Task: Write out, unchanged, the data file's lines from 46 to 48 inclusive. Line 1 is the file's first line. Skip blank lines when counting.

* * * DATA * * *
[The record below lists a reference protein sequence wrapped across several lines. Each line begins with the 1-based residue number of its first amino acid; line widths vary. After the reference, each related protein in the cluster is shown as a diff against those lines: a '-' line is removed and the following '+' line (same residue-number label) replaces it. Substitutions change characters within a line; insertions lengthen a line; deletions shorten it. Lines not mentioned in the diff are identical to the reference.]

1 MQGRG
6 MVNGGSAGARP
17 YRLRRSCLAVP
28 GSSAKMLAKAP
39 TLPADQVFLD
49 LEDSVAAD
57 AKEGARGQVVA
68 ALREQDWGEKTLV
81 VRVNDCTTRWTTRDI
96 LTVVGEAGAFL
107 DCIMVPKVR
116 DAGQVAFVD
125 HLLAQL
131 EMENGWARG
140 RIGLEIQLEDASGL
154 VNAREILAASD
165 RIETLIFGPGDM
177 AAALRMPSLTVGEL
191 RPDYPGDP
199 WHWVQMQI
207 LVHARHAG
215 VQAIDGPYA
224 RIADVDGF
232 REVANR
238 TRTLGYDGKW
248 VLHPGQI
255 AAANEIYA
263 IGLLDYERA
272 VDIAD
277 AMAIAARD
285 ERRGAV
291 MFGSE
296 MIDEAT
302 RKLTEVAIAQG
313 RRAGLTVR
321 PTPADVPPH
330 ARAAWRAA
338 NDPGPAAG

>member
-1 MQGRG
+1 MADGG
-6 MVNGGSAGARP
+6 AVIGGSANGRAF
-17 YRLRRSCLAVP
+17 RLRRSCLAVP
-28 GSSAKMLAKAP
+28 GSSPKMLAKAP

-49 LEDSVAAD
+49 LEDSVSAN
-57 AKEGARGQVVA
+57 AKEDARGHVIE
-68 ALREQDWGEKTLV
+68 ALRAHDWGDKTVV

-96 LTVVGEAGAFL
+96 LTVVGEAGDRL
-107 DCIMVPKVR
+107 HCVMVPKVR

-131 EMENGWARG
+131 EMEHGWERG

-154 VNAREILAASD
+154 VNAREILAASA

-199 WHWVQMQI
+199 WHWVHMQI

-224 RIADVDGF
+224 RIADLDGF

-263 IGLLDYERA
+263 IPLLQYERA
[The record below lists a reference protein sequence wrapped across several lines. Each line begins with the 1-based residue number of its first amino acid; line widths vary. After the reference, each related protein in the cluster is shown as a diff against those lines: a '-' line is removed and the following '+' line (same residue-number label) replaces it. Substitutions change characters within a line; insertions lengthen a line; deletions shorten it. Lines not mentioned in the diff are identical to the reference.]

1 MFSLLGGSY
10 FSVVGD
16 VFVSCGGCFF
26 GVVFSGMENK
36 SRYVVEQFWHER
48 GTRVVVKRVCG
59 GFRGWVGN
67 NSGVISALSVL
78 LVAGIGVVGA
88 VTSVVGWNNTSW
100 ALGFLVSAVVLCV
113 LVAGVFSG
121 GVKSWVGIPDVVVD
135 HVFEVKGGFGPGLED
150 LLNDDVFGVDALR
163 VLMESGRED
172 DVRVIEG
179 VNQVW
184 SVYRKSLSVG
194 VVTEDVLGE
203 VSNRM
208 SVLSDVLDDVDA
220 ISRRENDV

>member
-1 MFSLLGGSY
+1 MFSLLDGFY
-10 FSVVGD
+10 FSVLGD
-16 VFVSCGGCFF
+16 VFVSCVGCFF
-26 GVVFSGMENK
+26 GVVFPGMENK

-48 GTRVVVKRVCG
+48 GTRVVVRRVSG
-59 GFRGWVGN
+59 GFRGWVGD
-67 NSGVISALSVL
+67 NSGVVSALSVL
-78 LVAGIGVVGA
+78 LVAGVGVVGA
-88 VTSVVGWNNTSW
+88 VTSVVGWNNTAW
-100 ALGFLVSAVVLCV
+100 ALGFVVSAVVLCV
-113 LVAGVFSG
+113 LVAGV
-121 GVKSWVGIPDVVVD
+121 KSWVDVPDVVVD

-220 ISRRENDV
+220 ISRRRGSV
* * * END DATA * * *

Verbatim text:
+17 RLRRSCLAVP
-28 GSSAKMLAKAP
+28 GSSPKMLAKAP